Lili Elbe, also known as Einar Wegener, was a Danish transgender woman who was one of the first recipients of sex reassignment surgery.
Einar married Gerda Gottlieb in 1904 after meeting during their time at the Royal Danish Academy of Fine Arts, Copenhagen. Einar and Gerda proceeded to live together as successful professional painters.
Einar’s duel personality was revealed after he was asked to wear a woman’s stockings and heels to substitute the legs the couple’s friend Anna Larssen, the original model for the painting. Surprisingly, after feeling embarrassed at first, Einar realised he felt perfectly comfortable wearing the female clothing and proceeded to continue dressing as a woman at certain intervals, embracing the nickname ‘Lili’ which Anna had given Einar’s female identity. Einar naturally had a petite figure and feminine facial features which allowed her to pass for a young woman without fear of being caught – the only obstacle would be if someone were to recognise Lili as Einar. To an extent this was covered by introducing Lili as Einar’s sister.
Einar was certain that he was a woman trapped within a man’s body. Einar desperately wanted to have this medically corrected, to the extent that he chose the date he wished to commit suicide (1st May 1930) if this were not possible. The process of finding an understanding doctor with safe practices was tough for the couple, as many labelled Einar as schizophrenic, putting his split personalities down to insanity – the correct contextual term for this time period. Radiation therapy would have been used to ‘treat’ this case.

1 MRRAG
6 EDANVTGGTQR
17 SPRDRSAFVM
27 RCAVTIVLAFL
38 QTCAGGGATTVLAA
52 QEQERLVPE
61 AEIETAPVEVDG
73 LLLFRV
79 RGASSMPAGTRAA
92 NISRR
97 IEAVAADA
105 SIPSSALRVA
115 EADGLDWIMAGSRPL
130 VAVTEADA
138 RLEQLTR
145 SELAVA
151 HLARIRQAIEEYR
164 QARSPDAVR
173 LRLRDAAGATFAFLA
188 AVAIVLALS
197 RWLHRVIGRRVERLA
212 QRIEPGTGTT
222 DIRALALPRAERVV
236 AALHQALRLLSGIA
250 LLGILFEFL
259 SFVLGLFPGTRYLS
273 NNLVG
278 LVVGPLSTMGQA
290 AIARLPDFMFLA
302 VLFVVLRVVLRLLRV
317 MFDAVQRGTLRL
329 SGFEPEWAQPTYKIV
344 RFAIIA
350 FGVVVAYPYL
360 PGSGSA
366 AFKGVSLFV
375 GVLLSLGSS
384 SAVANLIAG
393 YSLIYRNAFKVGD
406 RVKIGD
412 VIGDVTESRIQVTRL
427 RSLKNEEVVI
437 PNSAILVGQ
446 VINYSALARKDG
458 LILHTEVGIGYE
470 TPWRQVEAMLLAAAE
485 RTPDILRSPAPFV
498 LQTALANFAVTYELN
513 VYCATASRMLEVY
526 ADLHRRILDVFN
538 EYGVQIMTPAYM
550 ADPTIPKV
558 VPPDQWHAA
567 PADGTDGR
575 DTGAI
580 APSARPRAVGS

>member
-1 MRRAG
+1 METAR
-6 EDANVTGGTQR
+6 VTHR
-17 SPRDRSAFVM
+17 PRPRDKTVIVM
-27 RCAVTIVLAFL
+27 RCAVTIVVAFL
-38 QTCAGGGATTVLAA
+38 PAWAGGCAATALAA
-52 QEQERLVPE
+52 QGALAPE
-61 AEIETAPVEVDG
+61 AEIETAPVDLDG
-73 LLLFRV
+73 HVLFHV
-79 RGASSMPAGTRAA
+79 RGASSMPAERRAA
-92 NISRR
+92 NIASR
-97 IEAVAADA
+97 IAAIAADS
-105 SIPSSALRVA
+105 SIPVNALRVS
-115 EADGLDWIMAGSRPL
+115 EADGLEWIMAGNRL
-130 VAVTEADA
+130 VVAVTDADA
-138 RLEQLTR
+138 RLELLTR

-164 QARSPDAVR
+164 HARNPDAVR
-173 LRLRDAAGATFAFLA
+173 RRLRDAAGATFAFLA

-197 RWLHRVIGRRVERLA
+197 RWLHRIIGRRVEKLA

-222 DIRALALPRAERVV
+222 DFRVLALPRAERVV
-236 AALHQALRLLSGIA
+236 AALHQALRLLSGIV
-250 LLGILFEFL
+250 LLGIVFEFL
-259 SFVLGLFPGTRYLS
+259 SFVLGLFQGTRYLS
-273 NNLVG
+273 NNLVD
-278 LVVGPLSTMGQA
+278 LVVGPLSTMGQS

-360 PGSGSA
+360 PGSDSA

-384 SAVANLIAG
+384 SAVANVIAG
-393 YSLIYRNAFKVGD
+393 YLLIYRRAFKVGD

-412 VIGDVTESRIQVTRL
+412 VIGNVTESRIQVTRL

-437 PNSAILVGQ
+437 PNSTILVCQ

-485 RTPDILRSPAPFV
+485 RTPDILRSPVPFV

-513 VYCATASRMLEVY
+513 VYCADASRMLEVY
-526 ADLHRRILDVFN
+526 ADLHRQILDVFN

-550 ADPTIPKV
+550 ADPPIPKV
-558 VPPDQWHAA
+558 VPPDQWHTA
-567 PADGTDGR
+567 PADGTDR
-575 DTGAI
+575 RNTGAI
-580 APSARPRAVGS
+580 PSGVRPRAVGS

Surgeons had previously conducted experiments on gender with animals, such as rats, to examine the development of female/male sexual characteristics after surgery was carried out. Einar proceeded to have a succession of surgeries at Dresden Municipal Women’s Clinic, beginning with a castration procedure, followed by a penectomy (a transplant of ovarian tissue) and the insertion of a cannula. This allowed Lili to have her name and gender legally changed and was allocated of a new passport. In 1930, Einar and Gerda’s marriage was annulled as Lili wanted to pursue romance as a new heterosexual woman, and dreamt about the prospect of carrying her own child.
Tragically, Lili’s final operation resulted in her death in September 1931 after a failed womb transplant. There are suggestions that the operations actually discovered an shrunken pair of ovaries existing in Lili’s body. The cost of Lili’s operations was around 5000 kroner, about £12,000 today. This was raised by selling paintings.
In 1913, Lili’s true identity was exposed to the public as being Einar, Gerda’s husband. In 2000 David Ebershoff wrote ‘The Danish Girl’, creating a fictional account of Einar’s transformation into becoming Lili.